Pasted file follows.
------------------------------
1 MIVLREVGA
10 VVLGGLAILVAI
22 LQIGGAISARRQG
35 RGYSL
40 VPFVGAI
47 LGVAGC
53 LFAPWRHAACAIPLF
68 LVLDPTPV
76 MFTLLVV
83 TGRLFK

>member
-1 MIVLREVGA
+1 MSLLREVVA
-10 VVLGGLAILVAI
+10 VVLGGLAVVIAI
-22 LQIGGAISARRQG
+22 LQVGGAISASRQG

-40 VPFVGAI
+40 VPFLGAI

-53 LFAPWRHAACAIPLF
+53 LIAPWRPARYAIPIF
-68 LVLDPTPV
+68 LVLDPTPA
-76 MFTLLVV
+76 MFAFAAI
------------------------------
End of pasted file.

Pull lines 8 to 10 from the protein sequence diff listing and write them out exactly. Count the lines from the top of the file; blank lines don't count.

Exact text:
68 LVLDPTPV
76 MFTLLVV
83 TGRLFK